‘Be nice, be thin, have daughters’

Steven Poole in The Guardian:

Appleyard5There is a silent catastrophe going on all around us. Every day, 100,000 people die of a condition that might be curable. If it were an ordinary disease it would be called a plague, a pandemic, and epic public-health plans would be drawn up. So why aren’t we devoting more of our resources to finding a cure for this one? Because it’s old age.

In his thought-provoking book, Bryan Appleyard has talked to many of the scientists who think something should be done. They are known as the “life-extension” movement, or, more vividly, the promoters of “medical immortality”. There is no reason in principle why our bodies should be allowed to fall apart and stop working. We could be “medically immortal”: still killable by violence or accident, but otherwise going on and on, like a race of those Ariston washing machines from the 1980s. And if such a thing is possible, delay is immoral. Here is Aubrey de Grey, a beer-loving Englishman who takes an engineering approach to pedantic objections: if, for example, clearing out the garbage that builds up in your cells works, we don’t need to know exactly how it works, we should just start doing it right away. Another researcher says: “It would be insane not to hit the ‘save’ key on you and your life.” The dream is a procedure that would take the old you and repair your bodily damage (perhaps using nanobots, rebuilding you from the inside out), thus restoring you to the physical age of 29. Would you take the pill?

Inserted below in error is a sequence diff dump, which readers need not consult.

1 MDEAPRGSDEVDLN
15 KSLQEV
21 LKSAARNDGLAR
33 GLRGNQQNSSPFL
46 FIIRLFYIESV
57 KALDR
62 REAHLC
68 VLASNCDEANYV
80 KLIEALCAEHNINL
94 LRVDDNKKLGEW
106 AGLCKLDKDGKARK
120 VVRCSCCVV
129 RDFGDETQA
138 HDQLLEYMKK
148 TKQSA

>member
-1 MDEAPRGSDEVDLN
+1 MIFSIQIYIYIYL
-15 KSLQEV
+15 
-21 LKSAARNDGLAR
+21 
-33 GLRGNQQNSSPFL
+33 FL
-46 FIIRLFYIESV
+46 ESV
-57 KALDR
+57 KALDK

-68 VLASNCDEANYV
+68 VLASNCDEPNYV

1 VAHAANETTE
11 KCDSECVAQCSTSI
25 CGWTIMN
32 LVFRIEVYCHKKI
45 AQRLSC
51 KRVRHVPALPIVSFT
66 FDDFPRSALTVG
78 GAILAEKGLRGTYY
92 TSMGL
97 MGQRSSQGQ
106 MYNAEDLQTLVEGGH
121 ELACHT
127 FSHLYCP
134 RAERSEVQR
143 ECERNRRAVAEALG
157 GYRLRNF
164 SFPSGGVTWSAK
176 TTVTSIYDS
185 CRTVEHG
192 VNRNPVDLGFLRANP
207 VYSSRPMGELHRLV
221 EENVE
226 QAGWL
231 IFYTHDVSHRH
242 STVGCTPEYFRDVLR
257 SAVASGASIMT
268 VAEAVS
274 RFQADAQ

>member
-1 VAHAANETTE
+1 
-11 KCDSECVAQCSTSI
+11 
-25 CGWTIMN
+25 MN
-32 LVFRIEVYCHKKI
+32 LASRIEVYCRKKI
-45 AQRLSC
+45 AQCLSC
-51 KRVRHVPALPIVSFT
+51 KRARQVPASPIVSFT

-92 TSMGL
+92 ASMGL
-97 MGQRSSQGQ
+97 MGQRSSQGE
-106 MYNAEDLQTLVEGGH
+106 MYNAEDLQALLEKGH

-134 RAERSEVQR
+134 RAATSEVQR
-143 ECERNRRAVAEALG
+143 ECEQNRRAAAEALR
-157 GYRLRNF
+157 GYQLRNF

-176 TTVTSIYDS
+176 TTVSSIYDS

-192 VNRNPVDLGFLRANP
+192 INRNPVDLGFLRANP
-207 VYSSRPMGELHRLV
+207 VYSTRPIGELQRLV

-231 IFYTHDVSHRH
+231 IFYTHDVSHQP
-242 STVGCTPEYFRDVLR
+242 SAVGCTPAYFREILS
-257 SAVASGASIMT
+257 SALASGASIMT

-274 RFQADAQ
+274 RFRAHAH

More here.